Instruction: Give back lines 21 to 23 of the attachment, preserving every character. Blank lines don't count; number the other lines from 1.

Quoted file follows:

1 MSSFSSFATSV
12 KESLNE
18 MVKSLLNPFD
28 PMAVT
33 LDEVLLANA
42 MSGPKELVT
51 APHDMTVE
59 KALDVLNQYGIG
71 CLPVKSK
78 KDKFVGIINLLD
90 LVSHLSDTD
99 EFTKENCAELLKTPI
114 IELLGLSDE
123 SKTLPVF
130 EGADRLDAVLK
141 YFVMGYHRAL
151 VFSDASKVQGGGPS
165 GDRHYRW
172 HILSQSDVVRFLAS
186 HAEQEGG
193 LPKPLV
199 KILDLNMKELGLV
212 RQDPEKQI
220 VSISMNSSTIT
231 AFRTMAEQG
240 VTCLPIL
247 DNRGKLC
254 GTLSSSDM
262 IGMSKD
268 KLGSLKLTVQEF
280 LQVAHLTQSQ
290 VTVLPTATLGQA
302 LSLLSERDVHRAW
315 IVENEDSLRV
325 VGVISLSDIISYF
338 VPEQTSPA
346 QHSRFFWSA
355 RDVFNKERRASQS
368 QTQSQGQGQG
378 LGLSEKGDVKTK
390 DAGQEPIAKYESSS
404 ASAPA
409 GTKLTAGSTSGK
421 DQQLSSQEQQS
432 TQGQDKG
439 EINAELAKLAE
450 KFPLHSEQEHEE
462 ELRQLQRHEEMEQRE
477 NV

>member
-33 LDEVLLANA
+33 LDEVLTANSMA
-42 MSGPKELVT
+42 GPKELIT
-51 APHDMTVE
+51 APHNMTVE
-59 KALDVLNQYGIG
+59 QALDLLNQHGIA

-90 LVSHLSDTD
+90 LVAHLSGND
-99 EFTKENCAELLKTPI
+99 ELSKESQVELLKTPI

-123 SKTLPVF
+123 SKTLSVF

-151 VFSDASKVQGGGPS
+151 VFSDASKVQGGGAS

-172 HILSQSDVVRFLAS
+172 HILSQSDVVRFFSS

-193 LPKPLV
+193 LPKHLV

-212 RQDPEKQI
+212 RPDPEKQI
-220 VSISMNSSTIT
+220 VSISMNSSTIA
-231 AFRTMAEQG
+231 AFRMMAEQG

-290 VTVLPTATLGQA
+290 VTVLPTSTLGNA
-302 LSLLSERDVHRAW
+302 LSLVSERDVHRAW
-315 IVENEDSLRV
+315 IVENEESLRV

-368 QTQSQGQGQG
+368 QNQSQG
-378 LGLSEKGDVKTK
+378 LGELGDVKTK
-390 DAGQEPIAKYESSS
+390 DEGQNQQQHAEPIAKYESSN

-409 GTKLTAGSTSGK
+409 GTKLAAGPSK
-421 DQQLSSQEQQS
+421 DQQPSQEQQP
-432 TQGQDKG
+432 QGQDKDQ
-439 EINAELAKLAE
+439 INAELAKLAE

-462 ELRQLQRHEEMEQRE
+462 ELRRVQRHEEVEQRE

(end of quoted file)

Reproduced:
193 LPKPLV
199 KILDLNMKELGLV
212 RQDPEKQI